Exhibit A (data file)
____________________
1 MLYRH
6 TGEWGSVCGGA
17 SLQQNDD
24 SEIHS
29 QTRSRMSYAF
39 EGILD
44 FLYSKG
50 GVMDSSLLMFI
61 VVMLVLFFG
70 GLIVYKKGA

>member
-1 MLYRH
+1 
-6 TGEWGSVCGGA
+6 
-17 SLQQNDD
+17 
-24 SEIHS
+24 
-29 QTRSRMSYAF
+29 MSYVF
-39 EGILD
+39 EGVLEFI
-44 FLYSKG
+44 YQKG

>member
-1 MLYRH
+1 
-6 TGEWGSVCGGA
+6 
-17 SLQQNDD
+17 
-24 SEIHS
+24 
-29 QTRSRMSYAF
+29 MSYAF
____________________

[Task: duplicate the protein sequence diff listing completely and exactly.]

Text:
1 MLYRH
6 TGEWGSVCGGA
17 SLQQNDD
24 SEIHS
29 QTRSRMSYAF
39 EGILD
44 FLYSKG
50 GVMDSSLLMFI
61 VVMLVLFFG
70 GLIVYKKGA

>member
-1 MLYRH
+1 
-6 TGEWGSVCGGA
+6 
-17 SLQQNDD
+17 
-24 SEIHS
+24 
-29 QTRSRMSYAF
+29 MSYVF
-39 EGILD
+39 EGVLEFI
-44 FLYSKG
+44 YQKG

>member
-1 MLYRH
+1 
-6 TGEWGSVCGGA
+6 
-17 SLQQNDD
+17 
-24 SEIHS
+24 
-29 QTRSRMSYAF
+29 MSYAF